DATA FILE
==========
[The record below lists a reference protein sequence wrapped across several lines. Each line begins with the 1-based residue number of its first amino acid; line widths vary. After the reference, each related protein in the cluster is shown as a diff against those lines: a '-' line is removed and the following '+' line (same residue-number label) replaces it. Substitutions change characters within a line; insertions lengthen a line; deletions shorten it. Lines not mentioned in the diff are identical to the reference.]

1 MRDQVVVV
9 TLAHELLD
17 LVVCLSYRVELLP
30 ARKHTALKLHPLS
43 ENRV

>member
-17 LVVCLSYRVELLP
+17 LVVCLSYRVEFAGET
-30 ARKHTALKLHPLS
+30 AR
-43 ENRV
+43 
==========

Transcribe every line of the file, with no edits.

[The record below lists a reference protein sequence wrapped across several lines. Each line begins with the 1-based residue number of its first amino acid; line widths vary. After the reference, each related protein in the cluster is shown as a diff against those lines: a '-' line is removed and the following '+' line (same residue-number label) replaces it. Substitutions change characters within a line; insertions lengthen a line; deletions shorten it. Lines not mentioned in the diff are identical to the reference.]

1 MRDQVVVV
9 TLAHELLD
17 LVVCLSYRVELLP
30 ARKHTALKLHPLS
43 ENRV

>member
-17 LVVCLSYRVELLP
+17 LVVCLSYRVEFAGET
-30 ARKHTALKLHPLS
+30 AR
-43 ENRV
+43 